My advice is only to use protein supplements during the start of the cutting phase, and to use them moderately. If you are smashing a 500 cal protein shake every single day on top of the protein rich diet, then you are wasting your time and money.

However, a protein supplement can deliver the protein when you need it, which is after you have worked out and require extra protein to hit muscle recovery.

So although they have their place, if you are filling up on them at the expense of good quality carbohydrates, fats, and balanced whole proteins, then you are doing it wrong and you won’t make the best progress.

If You’re Cutting Out Carbs For Protein You’re Getting It Wrong

Let me expand here on cutting out carbs and fat to emphasize protein consumption.

Way back when, fat was seen as the devil. We were told to almost completely cut out, and low-fat diet became the thing be focusing on.

Then all of a sudden, fats weren’t as bad as we thought, and the focus then went on to carbohydrates, mostly sugary foods, but now carbohydrates generally. In fact, when you get things like keto diets being popular, the emphasis is on almost completely cutting out carbohydrates, which is insane.

Let’s be clear for you, fats are essential. They are essential because they allow the absorption of fat soluble vitamins. As long as it’s good quality fats, and not in excess, and you are burning the energy they create in the body, then they are no problem.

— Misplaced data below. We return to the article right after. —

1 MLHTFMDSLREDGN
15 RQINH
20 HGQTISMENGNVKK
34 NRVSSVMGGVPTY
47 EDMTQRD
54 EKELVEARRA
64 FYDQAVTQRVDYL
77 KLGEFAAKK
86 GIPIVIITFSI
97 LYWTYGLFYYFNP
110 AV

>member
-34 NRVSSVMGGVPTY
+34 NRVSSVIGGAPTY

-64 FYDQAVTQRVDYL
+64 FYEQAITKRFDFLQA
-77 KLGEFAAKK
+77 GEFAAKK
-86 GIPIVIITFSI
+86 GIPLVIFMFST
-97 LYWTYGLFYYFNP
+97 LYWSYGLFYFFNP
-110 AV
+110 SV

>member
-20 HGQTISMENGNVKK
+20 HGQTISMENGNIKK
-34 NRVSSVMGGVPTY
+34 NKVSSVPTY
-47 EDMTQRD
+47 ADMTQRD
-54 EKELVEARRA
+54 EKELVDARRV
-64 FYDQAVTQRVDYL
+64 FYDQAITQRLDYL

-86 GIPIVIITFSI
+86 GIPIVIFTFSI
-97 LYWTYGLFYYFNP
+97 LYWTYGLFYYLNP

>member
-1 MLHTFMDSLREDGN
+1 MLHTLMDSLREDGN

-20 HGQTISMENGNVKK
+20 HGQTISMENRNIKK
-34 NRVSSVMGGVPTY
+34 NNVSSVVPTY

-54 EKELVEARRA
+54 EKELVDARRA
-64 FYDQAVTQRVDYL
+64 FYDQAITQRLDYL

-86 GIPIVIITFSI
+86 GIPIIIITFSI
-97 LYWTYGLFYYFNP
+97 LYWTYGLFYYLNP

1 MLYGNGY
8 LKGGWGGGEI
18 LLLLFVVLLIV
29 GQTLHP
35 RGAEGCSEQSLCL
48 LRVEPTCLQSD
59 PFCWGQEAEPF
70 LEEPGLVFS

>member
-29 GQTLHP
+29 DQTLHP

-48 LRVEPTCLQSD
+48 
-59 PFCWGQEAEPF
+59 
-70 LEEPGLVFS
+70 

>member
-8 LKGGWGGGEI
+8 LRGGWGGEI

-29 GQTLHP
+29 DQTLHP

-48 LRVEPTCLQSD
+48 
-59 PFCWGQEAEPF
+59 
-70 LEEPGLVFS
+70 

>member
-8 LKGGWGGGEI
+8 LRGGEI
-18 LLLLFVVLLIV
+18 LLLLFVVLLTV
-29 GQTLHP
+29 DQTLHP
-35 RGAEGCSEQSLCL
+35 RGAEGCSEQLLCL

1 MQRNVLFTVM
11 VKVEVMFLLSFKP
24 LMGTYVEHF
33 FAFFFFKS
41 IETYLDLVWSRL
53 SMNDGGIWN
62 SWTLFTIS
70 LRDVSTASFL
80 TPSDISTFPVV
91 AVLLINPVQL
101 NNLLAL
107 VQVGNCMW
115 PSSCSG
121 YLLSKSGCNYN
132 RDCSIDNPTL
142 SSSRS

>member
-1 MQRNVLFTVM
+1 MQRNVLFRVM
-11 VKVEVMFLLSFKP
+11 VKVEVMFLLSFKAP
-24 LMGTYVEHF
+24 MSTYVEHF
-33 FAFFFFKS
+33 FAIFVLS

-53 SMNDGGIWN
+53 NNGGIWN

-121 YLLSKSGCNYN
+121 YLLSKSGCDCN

On top of that, carbohydrates are essential for energy. They produce glucose which the body burns.

If you hit the gym with a carbohydrate deficit because you focused on protein consumption, you will not have as much energy. It really is that simple.

You should be eating carbohydrates before you hit the gym. Whole grains are a great source, as are things like bananas, potatoes in moderation, oats, peas and beans, vegetables, nuts and seeds. Now how many people are told to eat that sort of thing before they work out? Instead, most people are drinking protein shakes, energy drinks, all protein bars before they work out.

The truth is a bowl of porridge an hour before your workout will be far more beneficial because of the long chain carbohydrates they will put into your body which will slow burn and produce longer amounts of energy output, then something like a sugary drink.